- Federal Taxes after contribution on $461.54 = $24 Gross $437.54 x 26 = $11,376 and the $1,000 medical expense was covered by the HSA
- You will profit $130 in this example with the HSA.
- Example: $2,500 expenses/ 26 pay periods $100 contribution per paycheck o Earns $1,600 per paycheck, married, two exemptions
- Federal taxes paid before contribution on $1,600 = $121 Gross $1,479.00 x 26 = $38,454-$2,500 medical expenses = $35,954
- Federal taxes paid after contribution on $1,500 = $106 Gross $1,394 x 26 = $36,244 and the $2,500 medical expense was covered by the HSA
- You will profit $290 in this example with the HSA
Coordination of Benefits
Sometimes more is just more, not better.
It used to be that having more than one insurance policy meant that you did not have to pay out of pocket for your medical expenses. Insurance companies have implemented measures that make this a thing of the past. Each insurance company applies different rules determining which insurance is primary and which is secondary. (One hopes the new healthcare legislation deals with this monster by creating a global rule.)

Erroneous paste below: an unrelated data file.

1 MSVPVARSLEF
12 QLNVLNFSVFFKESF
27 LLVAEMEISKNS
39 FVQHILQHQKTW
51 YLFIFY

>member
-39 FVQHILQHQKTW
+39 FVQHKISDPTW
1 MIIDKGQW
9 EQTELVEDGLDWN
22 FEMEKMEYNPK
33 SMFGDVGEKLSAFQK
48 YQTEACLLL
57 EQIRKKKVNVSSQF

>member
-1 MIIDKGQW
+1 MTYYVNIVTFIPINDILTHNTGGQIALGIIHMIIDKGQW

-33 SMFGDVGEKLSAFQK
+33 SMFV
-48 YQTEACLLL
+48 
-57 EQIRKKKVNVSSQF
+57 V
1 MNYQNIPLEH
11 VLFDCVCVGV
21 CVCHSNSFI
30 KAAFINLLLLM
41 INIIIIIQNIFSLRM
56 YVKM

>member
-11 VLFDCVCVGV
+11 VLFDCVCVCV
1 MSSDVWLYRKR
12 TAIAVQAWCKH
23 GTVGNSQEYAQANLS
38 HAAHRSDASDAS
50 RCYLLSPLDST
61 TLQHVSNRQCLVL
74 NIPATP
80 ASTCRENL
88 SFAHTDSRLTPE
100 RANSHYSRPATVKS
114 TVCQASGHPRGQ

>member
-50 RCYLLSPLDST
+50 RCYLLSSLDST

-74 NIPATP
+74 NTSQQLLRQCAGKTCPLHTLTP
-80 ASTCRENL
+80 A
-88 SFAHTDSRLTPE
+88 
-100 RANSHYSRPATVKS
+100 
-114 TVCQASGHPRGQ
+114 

* First scenario… Husband and wife coverage. Both parties work. Most of the time your insurance from your job is your primary insurance and your spouse’s policy is secondary. So with two overlapping insurance coverages, this means that there will be no out of pocket expenses, right? Wrong. The primary insurance will be filed first and if there is a co-payment, deductible, or co-insurance, that amount is the responsibility of the patient. This claim is then filed with the secondary insurance which then determines what is the allowed amount for the claim. Then any amount paid by the primary insurance is subtracted from the total allowed amount. Next, if there is any balance, then co-payments, deductibles or co-insurances are applied. You may be paying for two insurance policies, and still not receive any benefit from them. Always know your policies. If you are deciding whether or not to get a secondary insurance policy, make sure it will cover ALL OF THE BALANCE REMAINING AFTER THE PRIMARY INSURANCE PAYS. Otherwise it may not be worth the extra premiums.